How to Start a Business From Your Dorm Room

Many college students feel that simply getting good grades and a degree from a prestigious institution is all they need to succeed in life. While Fortune 500 companies may indeed be peppered heavily with Ivy League graduates, there are just as many (if not more) unemployed people or those working low-wage jobs that also have degrees from prestigious institutions.

More often than not, those who succeed outside the halls of higher education are people who used their college years to do far more than just get good grades. In fact, some of the largest companies in the world were started in college or came out of relationships built in college. These include Facebook, Reddit Snapchat and even Def Jam records. Here are 5 tips to start your own business from your dorm room—and why you should.

1. Talk to Everyone About Your Business Idea

Starting a business requires a vast array of skill sets. There are few times in your life when you will have access to such a wide range of skilled workers as in college. After graduation, you may have to develop all of these skills yourself or hire someone for each task. In college, you may have a friend studying graphic design that can help you build a website or create marketing materials. You may have a friend studying accounting that can help you create a budget and even assist with the financial aspects of building a solid business plan.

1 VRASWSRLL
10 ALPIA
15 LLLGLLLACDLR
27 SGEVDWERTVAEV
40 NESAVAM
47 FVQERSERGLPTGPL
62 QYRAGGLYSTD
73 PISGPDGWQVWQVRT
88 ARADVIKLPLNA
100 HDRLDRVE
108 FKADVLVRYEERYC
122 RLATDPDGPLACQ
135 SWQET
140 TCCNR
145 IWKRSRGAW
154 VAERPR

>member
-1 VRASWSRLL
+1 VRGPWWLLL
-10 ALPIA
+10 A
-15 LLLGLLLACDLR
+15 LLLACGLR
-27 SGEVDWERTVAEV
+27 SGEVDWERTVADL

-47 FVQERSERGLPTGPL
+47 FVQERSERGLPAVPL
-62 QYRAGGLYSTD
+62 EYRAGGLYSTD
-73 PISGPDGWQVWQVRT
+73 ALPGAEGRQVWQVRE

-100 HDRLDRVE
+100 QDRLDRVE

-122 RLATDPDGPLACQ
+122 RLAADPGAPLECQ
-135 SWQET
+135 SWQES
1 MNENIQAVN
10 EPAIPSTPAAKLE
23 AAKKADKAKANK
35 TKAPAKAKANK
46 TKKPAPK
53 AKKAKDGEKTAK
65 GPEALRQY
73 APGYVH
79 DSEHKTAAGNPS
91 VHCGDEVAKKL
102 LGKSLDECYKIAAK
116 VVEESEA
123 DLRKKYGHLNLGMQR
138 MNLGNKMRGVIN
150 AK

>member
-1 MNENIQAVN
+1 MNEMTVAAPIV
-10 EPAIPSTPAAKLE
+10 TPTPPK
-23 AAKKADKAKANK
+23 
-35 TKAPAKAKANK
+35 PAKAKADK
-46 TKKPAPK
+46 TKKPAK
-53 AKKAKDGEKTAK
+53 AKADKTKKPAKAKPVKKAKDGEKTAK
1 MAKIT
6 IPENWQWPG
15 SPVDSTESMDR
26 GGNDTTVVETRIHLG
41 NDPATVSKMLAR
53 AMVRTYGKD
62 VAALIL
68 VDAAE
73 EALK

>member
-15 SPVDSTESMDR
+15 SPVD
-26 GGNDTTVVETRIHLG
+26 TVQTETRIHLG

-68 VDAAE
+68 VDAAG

You have access to experienced instructors that can also advise you on various aspects of building a business. At the moment, all of these people may be able to assist you for a reduced cost—or even for free. However, once you leave college, you will need to hire people to get these jobs done.

2. Develop a Core Group of Partners or Advisers

Talking about your business idea with a wide range of people will help you determine what you need to do and what resources you need to get your business up and running. If you are passionate about your idea, you may attract people who are equally passionate and want to help.

To begin with, you want to cast a wide net. When you start to have a good idea of what it is you want to do and how to get started, then you want to narrow your circle down into a small group of passionate, committed partners and advisers. Too many chefs will spoil the pot and there is such a thing as too much input.

3. Don’t Waste Time Trying to Get What You Need Until You Need It

Building a business is like overcoming a long string of hurdles. Every step brings a new problem that must be solved. There is certainly something to be said for anticipating problems before they occur, but don’t spend a lot of time and energy solving problems you don’t actually have yet. Spend each day focusing on solving the problems you have right now. That will be more than enough.

One great thing about living in the age of technology is that you have a greater ability than ever before to only get the tech tools you need without having to purchase ones you don’t. Again, make sure you are only getting what you need, when you legitimately need it.